K.S. Rajan (26 Jan 2012)

Staying Untangled
From the World

No man that warreth entangleth himself
with the affairs of this life.
-2 Timothy 2:4

Have you ever wondered, How do I know if I'm becoming too materialistic? How do I recognize when natural possessions have become too important to me?

Today let's answer those questions! In Second Timothy 2:4, Paul wrote, "No man that warreth entangleth himself with the affairs of this life." The word "entangleth" in this verse comes from the Greek word empleko. This Greek word can be used several different ways, but it is often used to describe a person entangled in his lower garments or a person who is caught in some type of vine.

For instance, this is the same Greek word that is used in Matthew 27:29 to describe how the Roman soldiers assembled Jesus' crown of thorns! That verse says, "And when they had platted a crown of thorns, they put it upon his head." The word "platted" is this same Greek word empleko. It may be the clearest and best example of this word in the entire New Testament.

Think for a moment: How did the soldiers "plait" a crown of thorns? The soldiers took vines loaded with sharp, dangerous thorns; then they carefully wove together those razor-sharp, prickly, jagged vines until they formed a tightly woven, dangerous circle resembling the shape of a crown. It was this kind of crown that the soldiers violently shoved down upon Jesus' head in Matthew 27:29.

What I want you to see is that this word "entangleth" describes something that has been woven together. By using this word, Paul tells us that, as committed Christians, we don't have the privilege of getting too involved or intertwined with matters that are relatively unimportant in light of eternity. The word empleko was also used to describe a runner whose garments become entangled in his legs. Although the runner was running a good race, his floppy, dangling garments have now become ensnared and entangled in his legs - and as a result, they break his pace and hinder his race. So here we find that the word empleko Paul uses in Second Timothy 2:4 can also describe someone who has become ensnared or entangled in something and thus hindered.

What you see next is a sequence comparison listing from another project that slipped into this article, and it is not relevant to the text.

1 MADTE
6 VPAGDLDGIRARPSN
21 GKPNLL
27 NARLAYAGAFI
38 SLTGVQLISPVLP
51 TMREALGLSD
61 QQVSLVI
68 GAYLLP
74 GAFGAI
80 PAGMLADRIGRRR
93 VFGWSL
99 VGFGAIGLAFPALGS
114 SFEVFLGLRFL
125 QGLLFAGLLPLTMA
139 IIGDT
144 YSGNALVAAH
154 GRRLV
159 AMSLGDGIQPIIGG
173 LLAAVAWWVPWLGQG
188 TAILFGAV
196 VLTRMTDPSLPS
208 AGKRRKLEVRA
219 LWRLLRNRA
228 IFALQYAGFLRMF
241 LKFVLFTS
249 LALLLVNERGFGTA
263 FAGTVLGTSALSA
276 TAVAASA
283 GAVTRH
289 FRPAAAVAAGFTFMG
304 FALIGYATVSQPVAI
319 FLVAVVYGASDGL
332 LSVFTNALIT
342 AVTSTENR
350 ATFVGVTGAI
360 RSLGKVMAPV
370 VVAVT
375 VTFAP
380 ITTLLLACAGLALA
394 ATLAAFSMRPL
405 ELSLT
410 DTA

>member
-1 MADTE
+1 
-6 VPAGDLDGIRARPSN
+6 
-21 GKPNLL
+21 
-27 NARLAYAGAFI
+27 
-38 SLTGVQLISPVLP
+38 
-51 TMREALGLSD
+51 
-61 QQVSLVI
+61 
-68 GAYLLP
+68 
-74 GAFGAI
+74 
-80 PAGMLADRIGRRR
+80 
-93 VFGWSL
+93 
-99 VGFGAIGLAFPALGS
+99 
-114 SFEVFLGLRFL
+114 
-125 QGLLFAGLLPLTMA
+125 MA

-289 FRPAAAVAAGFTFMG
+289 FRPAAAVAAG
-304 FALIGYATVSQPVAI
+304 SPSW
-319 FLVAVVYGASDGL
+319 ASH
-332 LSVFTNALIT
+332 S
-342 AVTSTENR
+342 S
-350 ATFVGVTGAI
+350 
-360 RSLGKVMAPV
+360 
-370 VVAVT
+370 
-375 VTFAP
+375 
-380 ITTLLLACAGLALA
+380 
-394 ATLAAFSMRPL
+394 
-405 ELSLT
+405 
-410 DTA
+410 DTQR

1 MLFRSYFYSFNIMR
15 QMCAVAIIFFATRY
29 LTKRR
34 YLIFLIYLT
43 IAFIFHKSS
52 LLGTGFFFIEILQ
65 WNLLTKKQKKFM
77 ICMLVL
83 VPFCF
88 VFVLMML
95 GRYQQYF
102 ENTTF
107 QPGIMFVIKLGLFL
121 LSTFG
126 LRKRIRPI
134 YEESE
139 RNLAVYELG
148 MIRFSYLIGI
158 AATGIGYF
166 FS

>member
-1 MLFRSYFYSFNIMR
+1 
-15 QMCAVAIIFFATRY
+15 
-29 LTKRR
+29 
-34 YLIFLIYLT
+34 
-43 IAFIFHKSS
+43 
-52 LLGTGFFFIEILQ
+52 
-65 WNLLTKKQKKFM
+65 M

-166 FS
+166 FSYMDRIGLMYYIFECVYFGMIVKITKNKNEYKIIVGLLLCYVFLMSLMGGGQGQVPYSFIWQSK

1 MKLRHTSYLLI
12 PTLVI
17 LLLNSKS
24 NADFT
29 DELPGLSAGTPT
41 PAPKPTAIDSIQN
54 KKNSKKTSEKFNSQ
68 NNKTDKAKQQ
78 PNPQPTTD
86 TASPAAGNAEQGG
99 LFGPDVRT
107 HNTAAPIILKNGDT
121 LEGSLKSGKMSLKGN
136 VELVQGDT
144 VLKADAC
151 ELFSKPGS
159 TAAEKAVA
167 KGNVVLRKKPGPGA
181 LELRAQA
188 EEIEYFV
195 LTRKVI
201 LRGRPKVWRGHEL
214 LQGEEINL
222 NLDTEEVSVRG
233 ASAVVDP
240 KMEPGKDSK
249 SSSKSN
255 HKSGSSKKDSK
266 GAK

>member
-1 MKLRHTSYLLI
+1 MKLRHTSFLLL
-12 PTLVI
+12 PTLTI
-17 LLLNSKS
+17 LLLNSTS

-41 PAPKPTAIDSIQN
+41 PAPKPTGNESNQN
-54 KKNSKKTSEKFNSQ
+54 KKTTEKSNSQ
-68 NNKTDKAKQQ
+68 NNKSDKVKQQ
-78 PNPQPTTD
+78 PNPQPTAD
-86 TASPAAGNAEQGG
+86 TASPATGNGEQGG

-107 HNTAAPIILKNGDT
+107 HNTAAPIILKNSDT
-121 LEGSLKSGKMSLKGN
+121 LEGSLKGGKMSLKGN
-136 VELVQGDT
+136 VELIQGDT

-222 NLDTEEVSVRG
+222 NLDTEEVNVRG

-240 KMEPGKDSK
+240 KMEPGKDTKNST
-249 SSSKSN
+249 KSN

This means that Second Timothy 2:4 can be translated:

"No one serving as a soldier permits himself to get entwined, ensnared, and entangled in the affairs of this life."

But now let's go back to the question about materialism. There is nothing wrong with owning nice things. In fact, God wants to bless us with nice things. But we are not to allow material possessions to become so ingrained in our hearts that they become the central focus of our lives. Our souls, emotions, and desires are not to become so ensnared, entangled, and caught up in the things of the world that we become meshed together with them.

How do you know if you've become materialistic? How do you know if natural possessions mean too much to you? Well, could you give them up if the Lord asked you to? Or have they become so woven into the very fabric of your life that you are now entangled in them? Only you and the Holy Spirit know the answers to these questions.

Do everything in your power to keep the temporal things of this world in the right perspective. Keep them in your hands but out of your heart. Ask the Holy Spirit to show you areas of your life that need to be "untangled" and brought back into balance. Then after He speaks to you, it's up to you to STAY untangled from those natural affairs of life!